By CD, Editor of QT Magazine
That’s right, we rode it
Like many of you, I’ve been reading about Project Livewire from Harley-Davidson, but what’s absolutely shocking (pun intended) is how many people wrote about it (either in blogs or magazines, or posting on message boards) but clearly didn’t RIDE it. One reason is certainly that H-D didn’t give us a chance to ride it soon enough – and when I say soon enough, I mean, before the public hears about it and we say, umm, yeah that looks cool, can we ride it too, and tell people about it? But another reason is that some choose to opine on subjects they really don’t understand. Well call me crazy, but I choose to reserve judgement until I actually can RIDE a motorcycle, before I condemn it, celebrate it, or just plain report on it.
After riding this completely new bike, I can easily tell who rode one, and who merely took a position on electric motorcycles, pro or con. Both positions are valid, but as gearheads, aren’t we all about the Machine and the Ride??
So with that off my chest, here we go.
Don’t be afraid.
It’s not the beginning of the end of your internal combustion engine. That end was foretold when they discovered that fossil fuels are finite and will, at some point, run out. Maybe by then we’ll get our “potato-potato” sound out of actual potatoes, or hydrogen, or whatever. But for now and for a long time to come, our gas-powered V-Twins are safe. Meanwhile, vehicles like the Tesla and the Prius have shown that there is a burgeoning consumer demand for rechargeable vehicles. Harley-Davidson very wisely started to develop this technology, but also very quietly. So on June 19th, they shocked the world (pun intended again) when they launched Project Livewire. They introduced a motorcycle that looked like a sportbike and sounded like a jet turbine. And it ran on batteries.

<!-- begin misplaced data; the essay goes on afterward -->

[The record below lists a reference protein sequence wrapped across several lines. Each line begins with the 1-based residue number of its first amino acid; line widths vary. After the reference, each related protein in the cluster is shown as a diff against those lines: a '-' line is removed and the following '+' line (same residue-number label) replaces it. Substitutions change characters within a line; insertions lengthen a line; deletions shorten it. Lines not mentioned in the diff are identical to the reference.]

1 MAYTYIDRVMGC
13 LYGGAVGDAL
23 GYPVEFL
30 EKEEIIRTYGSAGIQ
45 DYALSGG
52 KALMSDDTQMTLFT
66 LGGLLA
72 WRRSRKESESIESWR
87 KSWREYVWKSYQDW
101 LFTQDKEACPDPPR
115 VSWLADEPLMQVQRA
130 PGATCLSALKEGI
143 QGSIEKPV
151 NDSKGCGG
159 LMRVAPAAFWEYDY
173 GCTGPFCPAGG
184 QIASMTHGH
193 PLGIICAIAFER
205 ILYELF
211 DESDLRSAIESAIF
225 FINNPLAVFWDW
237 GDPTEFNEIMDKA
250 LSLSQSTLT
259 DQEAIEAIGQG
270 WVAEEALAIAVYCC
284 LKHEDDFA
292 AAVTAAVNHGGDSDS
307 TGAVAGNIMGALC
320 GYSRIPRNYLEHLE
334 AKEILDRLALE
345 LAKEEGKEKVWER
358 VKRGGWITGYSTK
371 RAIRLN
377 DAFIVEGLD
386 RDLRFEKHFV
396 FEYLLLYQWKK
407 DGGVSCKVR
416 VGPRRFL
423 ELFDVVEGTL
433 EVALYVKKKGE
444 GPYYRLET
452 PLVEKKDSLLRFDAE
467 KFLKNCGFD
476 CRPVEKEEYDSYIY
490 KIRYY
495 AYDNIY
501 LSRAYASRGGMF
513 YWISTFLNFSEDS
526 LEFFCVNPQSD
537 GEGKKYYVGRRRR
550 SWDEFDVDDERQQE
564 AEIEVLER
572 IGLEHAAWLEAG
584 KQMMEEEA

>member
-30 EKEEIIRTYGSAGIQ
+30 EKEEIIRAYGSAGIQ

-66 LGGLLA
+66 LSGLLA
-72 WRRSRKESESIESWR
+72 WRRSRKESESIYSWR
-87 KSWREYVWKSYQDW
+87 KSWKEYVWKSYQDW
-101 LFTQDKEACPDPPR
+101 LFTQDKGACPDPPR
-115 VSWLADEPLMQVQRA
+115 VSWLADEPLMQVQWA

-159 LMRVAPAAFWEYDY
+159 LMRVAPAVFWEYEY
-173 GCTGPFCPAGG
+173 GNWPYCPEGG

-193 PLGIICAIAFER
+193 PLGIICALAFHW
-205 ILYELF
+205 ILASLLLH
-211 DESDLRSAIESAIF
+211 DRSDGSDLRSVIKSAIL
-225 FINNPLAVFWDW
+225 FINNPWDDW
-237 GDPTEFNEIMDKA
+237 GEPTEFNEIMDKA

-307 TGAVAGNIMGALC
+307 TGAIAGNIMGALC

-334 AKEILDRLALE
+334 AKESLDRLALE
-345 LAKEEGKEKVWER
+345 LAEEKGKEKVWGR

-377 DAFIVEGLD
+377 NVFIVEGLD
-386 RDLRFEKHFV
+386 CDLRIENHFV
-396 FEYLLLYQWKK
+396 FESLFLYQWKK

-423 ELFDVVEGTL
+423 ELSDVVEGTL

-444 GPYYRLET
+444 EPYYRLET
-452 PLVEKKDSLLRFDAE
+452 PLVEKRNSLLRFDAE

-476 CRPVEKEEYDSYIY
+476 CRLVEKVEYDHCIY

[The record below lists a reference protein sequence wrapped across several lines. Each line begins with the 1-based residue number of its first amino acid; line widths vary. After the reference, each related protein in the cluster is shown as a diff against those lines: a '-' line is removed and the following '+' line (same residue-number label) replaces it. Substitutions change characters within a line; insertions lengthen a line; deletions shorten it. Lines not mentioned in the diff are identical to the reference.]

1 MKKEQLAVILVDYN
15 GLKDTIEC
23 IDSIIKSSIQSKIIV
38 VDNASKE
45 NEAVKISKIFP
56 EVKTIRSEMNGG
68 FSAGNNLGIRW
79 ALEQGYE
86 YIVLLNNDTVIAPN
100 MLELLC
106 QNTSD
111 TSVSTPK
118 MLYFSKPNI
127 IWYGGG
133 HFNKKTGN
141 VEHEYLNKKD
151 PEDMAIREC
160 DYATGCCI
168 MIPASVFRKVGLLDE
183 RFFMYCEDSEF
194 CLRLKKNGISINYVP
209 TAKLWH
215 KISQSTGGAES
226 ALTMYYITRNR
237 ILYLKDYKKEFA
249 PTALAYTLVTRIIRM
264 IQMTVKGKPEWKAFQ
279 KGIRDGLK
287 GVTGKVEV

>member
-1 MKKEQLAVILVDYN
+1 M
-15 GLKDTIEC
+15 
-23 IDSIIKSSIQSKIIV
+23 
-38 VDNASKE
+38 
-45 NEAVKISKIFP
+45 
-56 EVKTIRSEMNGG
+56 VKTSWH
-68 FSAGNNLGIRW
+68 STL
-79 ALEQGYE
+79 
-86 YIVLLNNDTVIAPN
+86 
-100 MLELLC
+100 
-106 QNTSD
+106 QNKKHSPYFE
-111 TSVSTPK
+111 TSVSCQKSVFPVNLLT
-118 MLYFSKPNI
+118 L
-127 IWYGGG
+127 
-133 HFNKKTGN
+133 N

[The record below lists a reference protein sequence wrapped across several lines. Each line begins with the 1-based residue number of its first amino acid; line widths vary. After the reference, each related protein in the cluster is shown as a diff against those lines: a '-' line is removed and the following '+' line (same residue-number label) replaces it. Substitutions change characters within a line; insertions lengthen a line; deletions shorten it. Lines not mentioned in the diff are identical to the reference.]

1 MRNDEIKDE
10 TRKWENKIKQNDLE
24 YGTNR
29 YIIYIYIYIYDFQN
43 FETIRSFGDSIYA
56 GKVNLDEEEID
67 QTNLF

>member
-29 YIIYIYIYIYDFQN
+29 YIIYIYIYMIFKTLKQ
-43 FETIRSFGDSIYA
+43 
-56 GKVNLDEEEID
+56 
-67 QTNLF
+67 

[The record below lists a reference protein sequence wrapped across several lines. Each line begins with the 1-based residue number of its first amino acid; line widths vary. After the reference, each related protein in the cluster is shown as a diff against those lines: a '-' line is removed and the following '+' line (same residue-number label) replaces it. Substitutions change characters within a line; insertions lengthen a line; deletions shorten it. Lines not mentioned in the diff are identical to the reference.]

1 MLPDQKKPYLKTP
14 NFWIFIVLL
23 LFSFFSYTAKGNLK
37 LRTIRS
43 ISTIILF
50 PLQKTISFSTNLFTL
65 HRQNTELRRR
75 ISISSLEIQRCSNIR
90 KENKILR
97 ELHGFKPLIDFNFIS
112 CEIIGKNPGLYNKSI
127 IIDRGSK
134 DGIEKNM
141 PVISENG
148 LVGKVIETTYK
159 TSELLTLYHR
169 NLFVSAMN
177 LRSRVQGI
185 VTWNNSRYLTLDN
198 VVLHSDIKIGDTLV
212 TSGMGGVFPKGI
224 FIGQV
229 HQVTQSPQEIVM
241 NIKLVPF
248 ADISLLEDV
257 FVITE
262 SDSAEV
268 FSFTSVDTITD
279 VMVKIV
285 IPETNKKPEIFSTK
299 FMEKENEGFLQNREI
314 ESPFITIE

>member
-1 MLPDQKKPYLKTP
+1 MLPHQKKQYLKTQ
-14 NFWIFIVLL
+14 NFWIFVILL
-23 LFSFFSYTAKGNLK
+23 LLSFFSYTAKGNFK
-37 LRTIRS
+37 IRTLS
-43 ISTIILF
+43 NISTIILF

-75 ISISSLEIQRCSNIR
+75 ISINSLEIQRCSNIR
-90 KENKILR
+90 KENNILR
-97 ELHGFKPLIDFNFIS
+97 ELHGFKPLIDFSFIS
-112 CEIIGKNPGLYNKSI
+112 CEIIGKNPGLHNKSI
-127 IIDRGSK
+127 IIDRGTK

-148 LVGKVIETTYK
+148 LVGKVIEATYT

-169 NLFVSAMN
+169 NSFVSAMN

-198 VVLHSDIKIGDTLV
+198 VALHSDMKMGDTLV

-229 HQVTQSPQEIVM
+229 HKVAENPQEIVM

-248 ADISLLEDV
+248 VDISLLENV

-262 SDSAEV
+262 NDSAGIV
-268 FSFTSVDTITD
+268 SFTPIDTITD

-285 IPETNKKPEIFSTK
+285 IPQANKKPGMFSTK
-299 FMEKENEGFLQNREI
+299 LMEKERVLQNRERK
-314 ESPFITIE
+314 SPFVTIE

Sportbike looks aside, we were very intrigued. Why? Because we knew from the Tesla Roadster in 2008 that this technology could provide “instant torque” and remain very fast throughout the entire power curve. Our interest was also piqued when we heard the sound it made, or a recording of it at least – it sounded like a cross between a turbine engine and the Jetson’s flying car.
Did it sound as good when we rode it? Well, yes and no. But we’ll get to that in a minute. And, we’ll tell you about something very cool that we hadn’t expected out of the ride….but right now let’s talk specs, the few we’ve been able to pull out of H-D, or find on our own: It’s got a lithium-ion battery, an induction 3-phase, 4-pole motor that makes 74 horsepower and 52 ft. lbs. of torque at 8,500 RPM, the bike weighs only 463 pounds and does 0-60 in 4 seconds.
What it doesn’t have is also very much worth mentioning – no clutch. no shifting through gears. Sacrilege to some, to be sure! I reached for the clutch several times before I settled into a different rhythm. Personally, I’d miss it if I owned this bike (or I’d have this as my “city bike”). I drive a stick shift sports car for the same reason. There is a visceral thrill in going through the gears, much more so than an automatic. I get that it makes this bike a lot easier to ride, but it’s also kinda cool to be doing something that others are intimidated by…but, this is a different kind of ride. It just doesn’t need shifting to maximize acceleration. It’s got that in spades.
Look Mom, no brakes?